Saturday, November 24, 2012
By Michael Rothstein WolverineNation
COLUMBUS, Ohio -- Ohio State fans streamed onto the field, celebrating a perfect season. All Michigan could do was watch.
Some of the Wolverines moved fast and were gone before the throng began to envelop the Ohio Stadium field. Others were caught in the mass, Elliott Mealer and J.T. Floyd walking slowly, heads down, as Ohio State fans celebrated around them.
Michigan entered Saturday thinking it could end a perfect season, could put itself in position for a potential BCS bowl berth and win back-to-back games against its archrival for the first time since 1999-2000.
Devin Gardner turned the ball over in Michigan's final two possessions against Ohio State, once on a fumble and once on an interception.
Then predictability happened. Turnovers showed up. It was the same old, same old Michigan football team away from home against an opponent with any quality, and the Wolverines were deemed not quite good enough again.
It was another road game against a top opponent and another letdown for Michigan, another chance to take a step forward as a program and to establish themselves as an emerging power in the Big Ten washed away with the same predictable problems in a 26-21 loss to Ohio State.
Turnovers, which doomed Michigan against Notre Dame, showed up against Ohio State in three fumbles lost and an interception. Offensive predictability, which showed up against Nebraska and even in a victory over Michigan State, was amplified against the Buckeyes.
A week ago, the Wolverines appeared to have a devastating offense with two quarterbacks, including Denard Robinson, moving one of the most electrifying players in football all over the field. Not only did Michigan short-circuit on Saturday, the devastation was all their own unraveling.
"Yeah, we kind of knew what was coming when Denard was in and knew what was coming when [Gardner] was in," Ohio State defensive lineman Adolphus Washington said.
If Robinson was in the game, Michigan was going to run the ball without question. If Devin Gardner was in, there was a little bit more of a surprise, but more than likely the junior was going to throw the ball or try to.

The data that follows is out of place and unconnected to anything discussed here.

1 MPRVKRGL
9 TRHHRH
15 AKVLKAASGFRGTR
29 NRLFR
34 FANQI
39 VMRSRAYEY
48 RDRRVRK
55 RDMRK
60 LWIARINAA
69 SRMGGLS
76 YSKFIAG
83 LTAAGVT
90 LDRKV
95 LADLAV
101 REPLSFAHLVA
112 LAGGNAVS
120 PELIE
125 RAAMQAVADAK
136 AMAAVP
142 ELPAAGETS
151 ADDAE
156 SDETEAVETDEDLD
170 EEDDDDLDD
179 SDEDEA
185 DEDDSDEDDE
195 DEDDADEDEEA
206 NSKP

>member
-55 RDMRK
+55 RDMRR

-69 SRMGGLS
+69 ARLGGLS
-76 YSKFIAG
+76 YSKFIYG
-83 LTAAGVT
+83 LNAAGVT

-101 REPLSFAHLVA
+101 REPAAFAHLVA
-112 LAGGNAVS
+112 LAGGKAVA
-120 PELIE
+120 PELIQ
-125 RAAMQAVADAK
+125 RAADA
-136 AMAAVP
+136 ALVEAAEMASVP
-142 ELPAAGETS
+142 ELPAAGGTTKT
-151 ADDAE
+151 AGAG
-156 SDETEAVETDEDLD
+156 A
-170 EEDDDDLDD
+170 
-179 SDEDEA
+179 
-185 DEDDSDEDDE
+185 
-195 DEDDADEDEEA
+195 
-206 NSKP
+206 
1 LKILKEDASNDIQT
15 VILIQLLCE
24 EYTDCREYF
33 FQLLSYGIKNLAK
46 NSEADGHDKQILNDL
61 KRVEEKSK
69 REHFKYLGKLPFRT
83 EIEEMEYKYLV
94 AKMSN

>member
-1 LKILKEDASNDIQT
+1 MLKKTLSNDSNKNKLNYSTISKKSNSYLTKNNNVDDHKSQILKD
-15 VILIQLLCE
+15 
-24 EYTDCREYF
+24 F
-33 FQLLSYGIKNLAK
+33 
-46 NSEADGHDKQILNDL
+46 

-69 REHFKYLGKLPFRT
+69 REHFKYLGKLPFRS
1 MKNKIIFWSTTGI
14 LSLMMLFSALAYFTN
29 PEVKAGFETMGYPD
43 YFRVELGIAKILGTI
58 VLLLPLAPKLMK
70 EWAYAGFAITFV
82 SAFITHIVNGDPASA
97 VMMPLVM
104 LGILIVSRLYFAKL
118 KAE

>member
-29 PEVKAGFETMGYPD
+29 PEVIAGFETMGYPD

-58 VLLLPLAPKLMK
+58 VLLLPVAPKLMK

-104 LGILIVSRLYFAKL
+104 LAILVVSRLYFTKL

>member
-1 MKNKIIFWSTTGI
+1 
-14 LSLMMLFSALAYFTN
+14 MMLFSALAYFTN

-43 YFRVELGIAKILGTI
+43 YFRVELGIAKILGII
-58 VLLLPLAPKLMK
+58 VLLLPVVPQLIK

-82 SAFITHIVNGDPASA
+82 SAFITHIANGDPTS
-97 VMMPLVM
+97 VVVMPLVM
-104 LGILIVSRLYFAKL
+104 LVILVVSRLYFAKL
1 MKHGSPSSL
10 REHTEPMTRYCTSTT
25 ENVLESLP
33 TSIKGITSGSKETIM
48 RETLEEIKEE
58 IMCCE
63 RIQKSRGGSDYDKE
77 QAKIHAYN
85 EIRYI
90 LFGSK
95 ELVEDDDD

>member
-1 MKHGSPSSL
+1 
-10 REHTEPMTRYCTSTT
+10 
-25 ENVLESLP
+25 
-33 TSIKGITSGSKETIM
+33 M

Nowhere did this show up more than in the second half, when Ohio State adjusted to put nine players in the box when Robinson was in, essentially daring him to throw. Whether he couldn't or wouldn't, Robinson didn't. And that decision cost the Wolverines.
"Coach called the plays and we went with it," Robinson said.
For his part, Robinson said he could throw the ball after the game, despite the fact he barely threw in warmups. Even when Robinson saw Ohio State dropping safeties into the box in the second half, he couldn't -- or wouldn't -- change anything about the play.
SEASON OF GIVING
Michigan turned the ball over 25 times in 12 games, and 64 percent of them (16) came in the Wolverines' four losses. A breakdown:
So instead, Michigan ran right into what Ohio State had planned for them to do over and over and over again.
It was predictable to Ohio State, yet apparently not to Michigan.
"Not really," Hoke said.
Except Ohio State said after the game the Buckeyes knew exactly what was coming, evidenced by a gutsy fourth-down call during the first drive of the second half. Michigan put Robinson in at quarterback. He ran up the middle and instead of gaining the 3 yards necessary for a first down, he lost two. Ohio State took the ball, kicked an eventual field goal to take a 23-21 lead and never trailed again. The Buckeyes never let the Wolverines within five yards of the Ohio State side of the field again and held them to 60 yards of offense in the second half.
To Robinson's credit -- and he has done this often during his career -- he took the blame and said he hit the wrong hole. But did Michigan really put him, and the rest of the Wolverines, in a position to succeed? Tough to say, especially because the unpredictability and continued movement of Robinson in the Michigan offense that worked so well against Iowa was non-existent against Ohio State.
But by the end of the first half, no one at Ohio State was buying Robinson was ever going to pass.
"There's always concern, but we felt like after the first half that it was not in their game plan," Ohio State co-defensive coordinator Everett Withers said. "That's why they were switching who was at quarterback.
"So we were able to lock in on running with him at quarterback in the Wildcat."
So an element of surprise could have been had. Michigan -- both Hoke and Robinson -- said the senior could throw the ball. And yet the Wolverines did not -- not once, not at all.
"Just weren't called," Hoke said.
Withers even said they were able to guess on their route combinations when Gardner would pass and was surprised Michigan didn't use more of the three-back, diamond-type formation which had much success last week against the Hawkeyes.
Instead, Michigan ran it mostly out of the pistol with some success in the first half before disappearing from it almost entirely in the second.
Good teams are able to dictate play and do what they want to do no matter whether or not an opponent knows it is coming. Michigan tried to do that Saturday.
Partly because of talent level and partly because of scheme, it couldn't. Considering how this season has gone for Michigan, maybe that was the most predictable thing of all.